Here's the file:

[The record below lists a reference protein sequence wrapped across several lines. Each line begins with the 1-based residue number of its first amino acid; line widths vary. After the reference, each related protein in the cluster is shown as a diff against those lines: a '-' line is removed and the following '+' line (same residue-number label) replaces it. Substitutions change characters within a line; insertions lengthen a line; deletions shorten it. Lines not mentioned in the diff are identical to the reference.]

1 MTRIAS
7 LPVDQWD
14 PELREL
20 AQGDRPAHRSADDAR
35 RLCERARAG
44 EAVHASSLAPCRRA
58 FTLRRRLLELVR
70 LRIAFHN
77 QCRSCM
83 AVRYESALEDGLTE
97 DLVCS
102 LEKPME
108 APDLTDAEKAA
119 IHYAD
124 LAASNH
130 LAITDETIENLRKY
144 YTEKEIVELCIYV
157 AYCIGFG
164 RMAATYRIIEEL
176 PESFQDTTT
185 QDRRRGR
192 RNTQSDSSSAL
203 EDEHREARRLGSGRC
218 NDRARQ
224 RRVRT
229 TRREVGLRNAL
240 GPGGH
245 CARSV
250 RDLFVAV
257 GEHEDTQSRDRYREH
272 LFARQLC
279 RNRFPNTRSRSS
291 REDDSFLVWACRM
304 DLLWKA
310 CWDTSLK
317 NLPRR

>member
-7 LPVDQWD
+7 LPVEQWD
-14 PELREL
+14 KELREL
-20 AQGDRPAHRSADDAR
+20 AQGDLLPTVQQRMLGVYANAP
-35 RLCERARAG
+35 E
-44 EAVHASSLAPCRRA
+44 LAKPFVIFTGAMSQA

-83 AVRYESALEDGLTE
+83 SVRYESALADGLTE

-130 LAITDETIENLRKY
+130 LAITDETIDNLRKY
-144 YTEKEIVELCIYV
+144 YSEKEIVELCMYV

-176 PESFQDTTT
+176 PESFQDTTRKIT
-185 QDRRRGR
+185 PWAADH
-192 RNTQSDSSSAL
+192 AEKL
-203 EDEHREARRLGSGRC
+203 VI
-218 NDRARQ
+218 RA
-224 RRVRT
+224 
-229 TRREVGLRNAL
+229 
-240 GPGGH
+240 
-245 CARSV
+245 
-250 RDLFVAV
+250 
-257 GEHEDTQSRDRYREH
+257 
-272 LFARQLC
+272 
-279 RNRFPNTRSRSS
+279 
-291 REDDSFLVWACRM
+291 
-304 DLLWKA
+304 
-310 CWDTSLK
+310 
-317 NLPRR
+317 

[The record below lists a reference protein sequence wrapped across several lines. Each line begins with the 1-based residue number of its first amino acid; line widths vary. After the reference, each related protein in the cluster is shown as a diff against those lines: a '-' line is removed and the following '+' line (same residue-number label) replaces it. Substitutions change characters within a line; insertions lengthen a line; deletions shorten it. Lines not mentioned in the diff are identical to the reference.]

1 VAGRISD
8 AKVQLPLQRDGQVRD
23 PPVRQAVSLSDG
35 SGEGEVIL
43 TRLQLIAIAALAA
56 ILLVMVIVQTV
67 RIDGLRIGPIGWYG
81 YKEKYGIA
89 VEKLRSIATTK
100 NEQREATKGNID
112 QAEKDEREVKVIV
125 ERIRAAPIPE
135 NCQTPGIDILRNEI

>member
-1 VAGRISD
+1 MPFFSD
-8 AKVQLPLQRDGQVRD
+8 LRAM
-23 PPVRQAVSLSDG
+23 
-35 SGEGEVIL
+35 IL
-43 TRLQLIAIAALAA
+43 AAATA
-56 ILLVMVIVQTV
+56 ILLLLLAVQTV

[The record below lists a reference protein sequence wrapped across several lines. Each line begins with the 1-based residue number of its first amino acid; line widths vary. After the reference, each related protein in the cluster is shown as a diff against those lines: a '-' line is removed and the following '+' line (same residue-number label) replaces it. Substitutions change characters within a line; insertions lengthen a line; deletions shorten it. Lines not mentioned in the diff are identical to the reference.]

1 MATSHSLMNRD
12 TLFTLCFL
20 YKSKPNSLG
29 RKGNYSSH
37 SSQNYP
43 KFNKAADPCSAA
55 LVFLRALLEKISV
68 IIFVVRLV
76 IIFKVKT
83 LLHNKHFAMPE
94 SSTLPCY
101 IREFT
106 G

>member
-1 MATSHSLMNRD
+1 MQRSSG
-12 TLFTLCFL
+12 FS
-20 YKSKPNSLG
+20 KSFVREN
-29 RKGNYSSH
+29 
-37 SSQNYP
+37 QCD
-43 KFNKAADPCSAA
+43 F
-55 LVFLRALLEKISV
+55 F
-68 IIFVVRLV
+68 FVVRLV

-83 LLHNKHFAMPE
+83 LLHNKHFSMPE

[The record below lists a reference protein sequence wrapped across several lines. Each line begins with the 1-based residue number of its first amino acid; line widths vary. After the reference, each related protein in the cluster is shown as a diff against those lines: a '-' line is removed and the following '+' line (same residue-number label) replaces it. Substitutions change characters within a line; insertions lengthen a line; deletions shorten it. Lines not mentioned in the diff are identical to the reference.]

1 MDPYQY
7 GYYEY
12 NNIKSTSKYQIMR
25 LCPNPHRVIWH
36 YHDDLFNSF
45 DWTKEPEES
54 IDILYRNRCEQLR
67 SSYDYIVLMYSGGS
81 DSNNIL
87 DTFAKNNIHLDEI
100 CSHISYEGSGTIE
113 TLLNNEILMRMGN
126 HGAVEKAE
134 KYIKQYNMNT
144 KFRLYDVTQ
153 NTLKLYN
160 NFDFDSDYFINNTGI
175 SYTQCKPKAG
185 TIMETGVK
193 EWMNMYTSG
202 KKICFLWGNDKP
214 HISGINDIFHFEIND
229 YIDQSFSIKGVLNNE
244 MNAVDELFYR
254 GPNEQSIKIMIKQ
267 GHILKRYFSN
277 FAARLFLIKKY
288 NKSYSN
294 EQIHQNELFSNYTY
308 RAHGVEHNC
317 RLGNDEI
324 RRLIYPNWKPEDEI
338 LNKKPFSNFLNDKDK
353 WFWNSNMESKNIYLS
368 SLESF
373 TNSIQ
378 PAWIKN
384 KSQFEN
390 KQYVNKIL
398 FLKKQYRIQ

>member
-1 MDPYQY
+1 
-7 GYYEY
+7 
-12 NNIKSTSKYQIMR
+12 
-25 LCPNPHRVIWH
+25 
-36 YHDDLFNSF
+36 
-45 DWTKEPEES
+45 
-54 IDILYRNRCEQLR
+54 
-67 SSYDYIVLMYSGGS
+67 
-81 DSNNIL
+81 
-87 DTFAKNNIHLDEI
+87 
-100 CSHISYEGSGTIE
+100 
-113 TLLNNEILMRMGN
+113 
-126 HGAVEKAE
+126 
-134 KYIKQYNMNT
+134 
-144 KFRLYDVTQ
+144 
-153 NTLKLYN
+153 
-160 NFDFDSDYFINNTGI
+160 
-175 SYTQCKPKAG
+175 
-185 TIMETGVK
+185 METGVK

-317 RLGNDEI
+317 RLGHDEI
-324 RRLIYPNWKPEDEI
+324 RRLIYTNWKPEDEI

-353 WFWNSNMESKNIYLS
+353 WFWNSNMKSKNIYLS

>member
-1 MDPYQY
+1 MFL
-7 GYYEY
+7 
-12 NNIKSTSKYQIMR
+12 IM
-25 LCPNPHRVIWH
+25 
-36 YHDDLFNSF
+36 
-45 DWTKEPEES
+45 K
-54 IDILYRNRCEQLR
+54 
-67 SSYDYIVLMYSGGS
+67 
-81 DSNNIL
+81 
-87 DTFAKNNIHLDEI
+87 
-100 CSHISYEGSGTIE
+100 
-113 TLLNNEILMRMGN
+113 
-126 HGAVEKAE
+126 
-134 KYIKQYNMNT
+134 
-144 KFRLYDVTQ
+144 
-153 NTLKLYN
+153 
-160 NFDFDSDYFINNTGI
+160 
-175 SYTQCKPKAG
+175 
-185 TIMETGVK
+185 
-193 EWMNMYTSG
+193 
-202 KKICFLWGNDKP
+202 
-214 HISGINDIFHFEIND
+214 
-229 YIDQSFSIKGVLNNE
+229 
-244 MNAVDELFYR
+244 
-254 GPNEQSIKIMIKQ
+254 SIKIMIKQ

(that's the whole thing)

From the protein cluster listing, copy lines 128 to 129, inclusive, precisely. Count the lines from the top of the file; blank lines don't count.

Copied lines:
101 IREFT
106 G